Chiller38 - bowling Agar in Hyderbad would have been the death of the guy's career. He's 19 and has played 3 First Class matches. Much better to let him learn his craft for a couple of years, just as Warne suggests, rather than chuck him in the cauldron of India at this stage of his career.

    The danger of Warne's suggestion is that spin bowlers would start being an automatic selection regardless of form. It would also take a brave captain to bowl the spinner who has gone for plenty when the match is in the balance. It's what the game needs - attacking/adventurous captains - but I don't see it happening with our current crop. It would also help to pick guys who can rip the ball. Very few guys are turning it these days the way Warne and MacGill did. If you have someone who can rip it you can teach them control - much harder to do it the other way around.

  • tpjpower on March 4, 2013, 4:33 GMT

    I like Warney's turns of phrase. Obviously it is vital we set about "strengthening" the "jar of experience". It would probably be advisable to "upgrade the spoon of technique", or "consecrate the wasp of discipline" while we're at it.

  • on March 4, 2013, 4:23 GMT

    So on this basis they should have stuck with Krejza then...

  • Liquefierrrr on March 4, 2013, 4:22 GMT

    But have bags of experience and wickets in all kinds of conditions against all kinds of opponents.

    Even tours of India (that would be probably the MOST important outing) should happen. In FC capacity too, so Aus A v. India A etc. So the records count and the opponents are of a high standard.

    If you trawl the stats of India's FC scene there are some amazing players, especially batsmen, who would be great for these spinners to bowl against and learn from.

    It is arrogant for Aus to continue to just throw random spinners into the mix and expect them to perform like seasoned professionals such as Swann, Herath, Ajmal, all of those players are a little older and had huge amounts of wickets prior to dipping their toes into Test Cricket (at least on a full-time basis).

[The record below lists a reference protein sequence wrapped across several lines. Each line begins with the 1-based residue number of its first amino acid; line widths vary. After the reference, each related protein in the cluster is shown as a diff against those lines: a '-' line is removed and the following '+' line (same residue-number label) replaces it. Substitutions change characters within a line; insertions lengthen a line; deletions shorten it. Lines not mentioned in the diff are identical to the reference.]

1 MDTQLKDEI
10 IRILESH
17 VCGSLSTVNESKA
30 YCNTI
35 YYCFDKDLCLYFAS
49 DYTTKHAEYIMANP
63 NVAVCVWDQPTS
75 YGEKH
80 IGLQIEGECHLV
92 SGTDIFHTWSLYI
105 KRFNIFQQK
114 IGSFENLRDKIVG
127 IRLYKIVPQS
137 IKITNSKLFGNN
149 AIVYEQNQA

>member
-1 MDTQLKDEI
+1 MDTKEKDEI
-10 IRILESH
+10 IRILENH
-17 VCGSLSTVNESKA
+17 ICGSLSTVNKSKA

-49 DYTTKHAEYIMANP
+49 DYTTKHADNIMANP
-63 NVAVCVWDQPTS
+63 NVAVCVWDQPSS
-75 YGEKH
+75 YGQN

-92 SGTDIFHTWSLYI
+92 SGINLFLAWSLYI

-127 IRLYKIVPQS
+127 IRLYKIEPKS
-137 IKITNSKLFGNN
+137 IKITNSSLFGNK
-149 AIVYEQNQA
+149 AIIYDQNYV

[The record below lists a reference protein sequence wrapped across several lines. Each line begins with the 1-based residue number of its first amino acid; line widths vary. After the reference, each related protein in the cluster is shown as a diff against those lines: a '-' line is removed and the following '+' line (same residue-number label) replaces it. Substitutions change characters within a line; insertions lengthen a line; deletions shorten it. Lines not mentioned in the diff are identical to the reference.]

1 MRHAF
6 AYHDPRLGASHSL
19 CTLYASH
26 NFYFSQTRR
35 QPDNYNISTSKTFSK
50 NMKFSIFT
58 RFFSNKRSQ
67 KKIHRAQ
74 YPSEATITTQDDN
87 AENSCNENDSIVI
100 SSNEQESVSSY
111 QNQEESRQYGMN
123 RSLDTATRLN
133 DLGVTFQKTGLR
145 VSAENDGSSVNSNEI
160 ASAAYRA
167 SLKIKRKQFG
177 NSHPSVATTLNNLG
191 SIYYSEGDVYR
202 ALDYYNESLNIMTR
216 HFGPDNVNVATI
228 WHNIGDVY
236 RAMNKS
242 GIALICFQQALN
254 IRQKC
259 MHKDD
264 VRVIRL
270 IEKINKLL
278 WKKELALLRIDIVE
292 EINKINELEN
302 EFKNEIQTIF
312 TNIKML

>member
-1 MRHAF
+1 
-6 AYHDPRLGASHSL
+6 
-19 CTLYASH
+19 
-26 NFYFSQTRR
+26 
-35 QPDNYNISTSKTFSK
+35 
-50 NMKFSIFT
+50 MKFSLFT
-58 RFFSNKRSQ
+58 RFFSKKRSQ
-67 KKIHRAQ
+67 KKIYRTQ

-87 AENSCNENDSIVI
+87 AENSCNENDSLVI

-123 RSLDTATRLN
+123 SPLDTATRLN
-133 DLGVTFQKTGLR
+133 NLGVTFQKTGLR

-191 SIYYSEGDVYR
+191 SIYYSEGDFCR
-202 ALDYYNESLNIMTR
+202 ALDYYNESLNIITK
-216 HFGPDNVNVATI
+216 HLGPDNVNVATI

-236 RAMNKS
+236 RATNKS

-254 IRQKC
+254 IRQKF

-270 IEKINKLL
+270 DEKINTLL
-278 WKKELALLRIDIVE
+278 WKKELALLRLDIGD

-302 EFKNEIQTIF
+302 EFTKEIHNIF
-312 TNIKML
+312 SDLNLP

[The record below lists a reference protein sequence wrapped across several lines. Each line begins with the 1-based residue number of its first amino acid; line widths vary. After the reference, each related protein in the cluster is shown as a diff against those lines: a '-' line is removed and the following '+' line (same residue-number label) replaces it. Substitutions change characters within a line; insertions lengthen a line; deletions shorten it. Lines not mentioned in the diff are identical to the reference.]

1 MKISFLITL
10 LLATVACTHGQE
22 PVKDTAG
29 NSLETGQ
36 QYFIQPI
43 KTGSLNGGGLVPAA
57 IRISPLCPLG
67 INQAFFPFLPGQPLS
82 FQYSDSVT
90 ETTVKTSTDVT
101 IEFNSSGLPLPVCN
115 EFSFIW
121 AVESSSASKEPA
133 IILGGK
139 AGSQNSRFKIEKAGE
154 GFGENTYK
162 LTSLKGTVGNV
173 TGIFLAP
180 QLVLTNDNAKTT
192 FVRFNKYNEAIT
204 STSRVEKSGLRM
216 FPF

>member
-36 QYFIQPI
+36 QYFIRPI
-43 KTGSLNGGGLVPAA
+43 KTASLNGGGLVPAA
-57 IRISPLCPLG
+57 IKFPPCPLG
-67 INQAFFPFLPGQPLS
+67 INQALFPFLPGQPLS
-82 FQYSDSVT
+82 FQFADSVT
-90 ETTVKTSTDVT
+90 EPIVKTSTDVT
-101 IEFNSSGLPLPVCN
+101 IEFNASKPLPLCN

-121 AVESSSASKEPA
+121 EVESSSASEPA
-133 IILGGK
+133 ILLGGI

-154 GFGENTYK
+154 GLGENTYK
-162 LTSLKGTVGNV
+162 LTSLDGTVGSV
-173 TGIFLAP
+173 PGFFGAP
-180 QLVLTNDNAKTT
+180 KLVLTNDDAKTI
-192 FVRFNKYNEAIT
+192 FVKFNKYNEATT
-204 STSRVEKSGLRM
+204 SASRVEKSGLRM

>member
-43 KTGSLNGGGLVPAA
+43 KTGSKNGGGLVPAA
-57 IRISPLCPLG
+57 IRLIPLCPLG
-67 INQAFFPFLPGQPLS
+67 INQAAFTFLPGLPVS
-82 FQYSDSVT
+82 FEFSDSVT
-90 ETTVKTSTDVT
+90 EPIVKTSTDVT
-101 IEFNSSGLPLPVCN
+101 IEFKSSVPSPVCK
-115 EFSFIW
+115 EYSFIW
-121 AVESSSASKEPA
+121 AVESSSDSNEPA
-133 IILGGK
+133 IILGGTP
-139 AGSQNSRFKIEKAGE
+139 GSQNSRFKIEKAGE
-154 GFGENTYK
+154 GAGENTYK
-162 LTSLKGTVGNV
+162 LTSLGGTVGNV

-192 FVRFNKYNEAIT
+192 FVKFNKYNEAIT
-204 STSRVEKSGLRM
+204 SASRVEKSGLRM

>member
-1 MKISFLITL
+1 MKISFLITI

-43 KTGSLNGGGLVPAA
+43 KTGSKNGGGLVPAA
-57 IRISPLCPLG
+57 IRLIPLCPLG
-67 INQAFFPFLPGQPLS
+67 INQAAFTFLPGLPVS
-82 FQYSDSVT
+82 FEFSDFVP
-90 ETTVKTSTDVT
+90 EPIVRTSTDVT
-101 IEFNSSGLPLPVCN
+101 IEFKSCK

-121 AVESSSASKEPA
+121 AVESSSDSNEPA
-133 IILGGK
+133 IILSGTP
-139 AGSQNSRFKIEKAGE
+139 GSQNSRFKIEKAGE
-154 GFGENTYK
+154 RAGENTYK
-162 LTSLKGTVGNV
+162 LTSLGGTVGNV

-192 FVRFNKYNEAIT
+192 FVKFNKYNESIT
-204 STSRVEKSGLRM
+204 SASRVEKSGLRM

That kind of experience counts for so much more than Aus seem to give credit for. Doherty has been playing for over a decade but has only played 53 first-class games and taken 122 wickts. No chance.

  • Rowayton on March 4, 2013, 4:17 GMT

    One thing worth considering is increasing the number of overs a Shield side has to bowl in a day to, say, 100, with a loss of competition points if they do not comply. This could compel sides to give spinners more of a go.

  • Rowayton on March 4, 2013, 4:17 GMT

    One thing worth considering is increasing the number of overs a Shield side has to bowl in a day to, say, 100, with a loss of competition points if they do not comply. This could compel sides to give spinners more of a go.

  • Liquefierrrr on March 4, 2013, 4:22 GMT

    But have bags of experience and wickets in all kinds of conditions against all kinds of opponents.

    Even tours of India (that would be probably the MOST important outing) should happen. In FC capacity too, so Aus A v. India A etc. So the records count and the opponents are of a high standard.

    If you trawl the stats of India's FC scene there are some amazing players, especially batsmen, who would be great for these spinners to bowl against and learn from.